• I made a hash out of the Dungeon World rules because I was rather irked by the completely player-facing mechanics at first, and I tried to make them something they aren’t. It took me a long time to really get behind the way GMing Apocalypse Engine games is supposed to work, and while I was figuring it out I did something different that never quite worked.

      As I believe I said in the comments on the first session, it’s going to get worse before it gets better. We played all seven games of The Nettle Crusades in a very short time period and finished the big raid in Session 7 all the way back in July or August. I think the whole first part of the campaign might have been resolved before we even posted the first session. After I actually ran the game and reread the rules, I realized that my attempts to give the GM mechanics rather than the much more potent moves within the fiction were doing the campaign a huge disservice.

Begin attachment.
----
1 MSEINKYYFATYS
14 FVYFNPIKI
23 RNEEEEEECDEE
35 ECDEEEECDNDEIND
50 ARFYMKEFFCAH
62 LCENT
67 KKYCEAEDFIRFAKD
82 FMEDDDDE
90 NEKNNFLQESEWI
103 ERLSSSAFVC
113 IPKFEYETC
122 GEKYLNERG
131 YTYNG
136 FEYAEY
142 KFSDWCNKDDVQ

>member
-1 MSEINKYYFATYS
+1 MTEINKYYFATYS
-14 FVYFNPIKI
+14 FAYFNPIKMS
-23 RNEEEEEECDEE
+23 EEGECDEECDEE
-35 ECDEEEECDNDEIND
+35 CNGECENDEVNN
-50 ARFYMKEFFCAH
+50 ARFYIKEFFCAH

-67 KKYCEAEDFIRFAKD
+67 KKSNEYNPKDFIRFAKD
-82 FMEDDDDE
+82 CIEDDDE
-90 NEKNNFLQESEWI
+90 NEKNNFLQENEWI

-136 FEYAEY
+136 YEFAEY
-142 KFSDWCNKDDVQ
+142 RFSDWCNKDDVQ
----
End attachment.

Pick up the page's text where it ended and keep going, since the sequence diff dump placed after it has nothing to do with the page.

We recently started the second part of the campaign, and I think you’ll find I hew much closer to DW’s intended GMing style than I did in these older sessions.

      • Omega

        Yeah, I figured you did them pretty quickly, which after the first session was originally why I didn’t continue listening. But I do enjoy the actual story of the Nettle games, and as I kind of sort out my thoughts about it, I’m getting more used to the kind of, I dunno, “asynchronous” play where one minute, you guys are doing it just like intended, then the other where it turns into a clustercluck. I’m going to keep listening to catch up, but probably wont continue my ongoing series of critical analysis micro-essays unless you guys goof up in some new and spectacular way.

        Really, because I’m concerned for Apocalypse World, and it would be a shame if D. Vincent Baker ate your hearts to gain your power or whatever happens to gaming groups who shame AW’s mechanics.

        • Omega

          (Note, by all accounts, D. Vincent Baker is probably an okay guy, who writes many excellent games, like Dogs in the Vineyard, Poison’d and In A Wicked Age, which you should all check out. But Apocalypse World is written in a certain tone, and some of that tone is that if you don’t do it right, Apocalypse World may stab you. Apocalypse World will not buy you a puppy. Except maybe to strangle it in front of you, and laugh at your despair, because that’s pretty Apocalyptic, dog.)

%d bloggers like this: